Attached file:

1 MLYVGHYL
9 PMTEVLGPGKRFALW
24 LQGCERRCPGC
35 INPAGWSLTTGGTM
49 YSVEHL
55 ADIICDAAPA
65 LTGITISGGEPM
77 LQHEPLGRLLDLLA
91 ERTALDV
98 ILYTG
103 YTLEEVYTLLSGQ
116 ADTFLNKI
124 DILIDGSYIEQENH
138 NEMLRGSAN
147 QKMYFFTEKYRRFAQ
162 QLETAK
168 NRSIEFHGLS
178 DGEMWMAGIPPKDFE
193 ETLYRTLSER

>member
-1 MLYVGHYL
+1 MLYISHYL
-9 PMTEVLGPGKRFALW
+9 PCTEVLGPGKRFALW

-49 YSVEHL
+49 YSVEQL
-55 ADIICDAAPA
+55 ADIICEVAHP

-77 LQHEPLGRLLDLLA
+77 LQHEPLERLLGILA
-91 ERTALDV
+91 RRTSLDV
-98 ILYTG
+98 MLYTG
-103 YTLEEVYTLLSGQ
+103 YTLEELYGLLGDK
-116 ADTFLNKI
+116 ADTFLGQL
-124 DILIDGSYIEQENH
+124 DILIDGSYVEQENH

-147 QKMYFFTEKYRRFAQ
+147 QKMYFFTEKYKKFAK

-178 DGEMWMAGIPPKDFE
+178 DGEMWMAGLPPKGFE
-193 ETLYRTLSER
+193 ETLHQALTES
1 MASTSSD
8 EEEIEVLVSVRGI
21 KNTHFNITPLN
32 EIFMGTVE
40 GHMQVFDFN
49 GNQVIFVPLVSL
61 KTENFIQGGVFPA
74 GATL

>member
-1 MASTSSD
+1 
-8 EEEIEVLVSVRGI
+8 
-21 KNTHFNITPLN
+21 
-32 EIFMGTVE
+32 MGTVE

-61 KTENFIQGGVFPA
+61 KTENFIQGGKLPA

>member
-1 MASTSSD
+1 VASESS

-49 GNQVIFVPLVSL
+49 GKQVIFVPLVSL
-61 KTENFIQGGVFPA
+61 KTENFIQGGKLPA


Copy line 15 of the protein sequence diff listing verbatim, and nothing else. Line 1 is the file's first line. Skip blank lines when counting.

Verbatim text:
147 QKMYFFTEKYRRFAQ